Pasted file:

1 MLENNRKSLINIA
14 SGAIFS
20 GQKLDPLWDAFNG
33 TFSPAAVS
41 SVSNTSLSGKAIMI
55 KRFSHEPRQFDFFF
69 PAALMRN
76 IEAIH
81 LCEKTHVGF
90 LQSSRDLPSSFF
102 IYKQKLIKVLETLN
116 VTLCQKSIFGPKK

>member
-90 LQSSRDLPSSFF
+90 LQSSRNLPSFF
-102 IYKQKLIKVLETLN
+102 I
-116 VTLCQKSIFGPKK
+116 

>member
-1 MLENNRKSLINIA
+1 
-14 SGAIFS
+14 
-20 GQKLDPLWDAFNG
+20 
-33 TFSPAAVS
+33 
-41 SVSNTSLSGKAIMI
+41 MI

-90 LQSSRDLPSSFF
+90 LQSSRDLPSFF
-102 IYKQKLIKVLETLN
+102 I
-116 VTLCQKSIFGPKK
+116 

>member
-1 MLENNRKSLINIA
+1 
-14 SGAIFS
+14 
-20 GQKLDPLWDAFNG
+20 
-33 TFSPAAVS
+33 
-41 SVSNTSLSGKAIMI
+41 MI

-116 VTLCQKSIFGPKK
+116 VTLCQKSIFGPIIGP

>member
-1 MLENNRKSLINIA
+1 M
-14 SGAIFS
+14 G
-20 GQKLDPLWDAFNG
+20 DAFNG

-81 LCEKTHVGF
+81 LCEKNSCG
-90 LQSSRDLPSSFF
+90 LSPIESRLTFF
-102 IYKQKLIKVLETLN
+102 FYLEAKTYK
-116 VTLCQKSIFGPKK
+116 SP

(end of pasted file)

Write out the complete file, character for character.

1 MLENNRKSLINIA
14 SGAIFS
20 GQKLDPLWDAFNG
33 TFSPAAVS
41 SVSNTSLSGKAIMI
55 KRFSHEPRQFDFFF
69 PAALMRN
76 IEAIH
81 LCEKTHVGF
90 LQSSRDLPSSFF
102 IYKQKLIKVLETLN
116 VTLCQKSIFGPKK

>member
-90 LQSSRDLPSSFF
+90 LQSSRNLPSFF
-102 IYKQKLIKVLETLN
+102 I
-116 VTLCQKSIFGPKK
+116 

>member
-1 MLENNRKSLINIA
+1 
-14 SGAIFS
+14 
-20 GQKLDPLWDAFNG
+20 
-33 TFSPAAVS
+33 
-41 SVSNTSLSGKAIMI
+41 MI

-90 LQSSRDLPSSFF
+90 LQSSRDLPSFF
-102 IYKQKLIKVLETLN
+102 I
-116 VTLCQKSIFGPKK
+116 

>member
-1 MLENNRKSLINIA
+1 
-14 SGAIFS
+14 
-20 GQKLDPLWDAFNG
+20 
-33 TFSPAAVS
+33 
-41 SVSNTSLSGKAIMI
+41 MI

-116 VTLCQKSIFGPKK
+116 VTLCQKSIFGPIIGP

>member
-1 MLENNRKSLINIA
+1 M
-14 SGAIFS
+14 G
-20 GQKLDPLWDAFNG
+20 DAFNG

-81 LCEKTHVGF
+81 LCEKNSCG
-90 LQSSRDLPSSFF
+90 LSPIESRLTFF
-102 IYKQKLIKVLETLN
+102 FYLEAKTYK
-116 VTLCQKSIFGPKK
+116 SP